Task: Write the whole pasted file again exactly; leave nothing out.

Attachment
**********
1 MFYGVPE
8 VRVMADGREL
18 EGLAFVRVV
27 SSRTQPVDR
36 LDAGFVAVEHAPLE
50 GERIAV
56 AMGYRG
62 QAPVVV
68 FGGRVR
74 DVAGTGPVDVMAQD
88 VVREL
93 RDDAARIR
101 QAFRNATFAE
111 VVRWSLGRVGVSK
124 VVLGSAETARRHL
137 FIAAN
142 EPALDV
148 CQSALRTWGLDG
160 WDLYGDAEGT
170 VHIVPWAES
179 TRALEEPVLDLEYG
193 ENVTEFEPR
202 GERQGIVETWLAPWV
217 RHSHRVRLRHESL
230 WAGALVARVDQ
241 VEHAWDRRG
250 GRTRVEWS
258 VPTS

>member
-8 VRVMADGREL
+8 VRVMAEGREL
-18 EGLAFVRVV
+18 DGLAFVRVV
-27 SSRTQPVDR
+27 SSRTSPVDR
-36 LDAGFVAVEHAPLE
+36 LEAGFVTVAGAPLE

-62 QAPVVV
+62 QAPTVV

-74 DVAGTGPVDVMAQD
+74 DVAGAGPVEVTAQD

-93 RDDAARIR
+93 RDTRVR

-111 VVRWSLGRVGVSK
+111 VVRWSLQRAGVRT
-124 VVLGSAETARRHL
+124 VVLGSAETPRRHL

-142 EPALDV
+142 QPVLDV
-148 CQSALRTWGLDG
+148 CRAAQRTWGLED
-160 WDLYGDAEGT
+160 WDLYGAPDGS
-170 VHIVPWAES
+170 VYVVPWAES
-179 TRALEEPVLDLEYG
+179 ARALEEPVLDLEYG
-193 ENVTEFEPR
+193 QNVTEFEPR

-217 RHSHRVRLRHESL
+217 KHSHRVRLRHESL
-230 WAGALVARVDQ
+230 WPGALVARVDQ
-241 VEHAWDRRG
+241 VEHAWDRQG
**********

1 MFYGVPE
8 VRVMADGREL
18 EGLAFVRVV
27 SSRTQPVDR
36 LDAGFVAVEHAPLE
50 GERIAV
56 AMGYRG
62 QAPVVV
68 FGGRVR
74 DVAGTGPVDVMAQD
88 VVREL
93 RDDAARIR
101 QAFRNATFAE
111 VVRWSLGRVGVSK
124 VVLGSAETARRHL
137 FIAAN
142 EPALDV
148 CQSALRTWGLDG
160 WDLYGDAEGT
170 VHIVPWAES
179 TRALEEPVLDLEYG
193 ENVTEFEPR
202 GERQGIVETWLAPWV
217 RHSHRVRLRHESL
230 WAGALVARVDQ
241 VEHAWDRRG
250 GRTRVEWS
258 VPTS

>member
-8 VRVMADGREL
+8 VRVMAEGREL
-18 EGLAFVRVV
+18 DGLAFVRVV
-27 SSRTQPVDR
+27 SSRTSPVDR
-36 LDAGFVAVEHAPLE
+36 LEAGFVTVAGAPLE

-62 QAPVVV
+62 QAPTVV

-74 DVAGTGPVDVMAQD
+74 DVAGAGPVEVTAQD

-93 RDDAARIR
+93 RDTRVR

-111 VVRWSLGRVGVSK
+111 VVRWSLQRAGVRT
-124 VVLGSAETARRHL
+124 VVLGSAETPRRHL

-142 EPALDV
+142 QPVLDV
-148 CQSALRTWGLDG
+148 CRAAQRTWGLED
-160 WDLYGDAEGT
+160 WDLYGAPDGS
-170 VHIVPWAES
+170 VYVVPWAES
-179 TRALEEPVLDLEYG
+179 ARALEEPVLDLEYG
-193 ENVTEFEPR
+193 QNVTEFEPR

-217 RHSHRVRLRHESL
+217 KHSHRVRLRHESL
-230 WAGALVARVDQ
+230 WPGALVARVDQ
-241 VEHAWDRRG
+241 VEHAWDRQG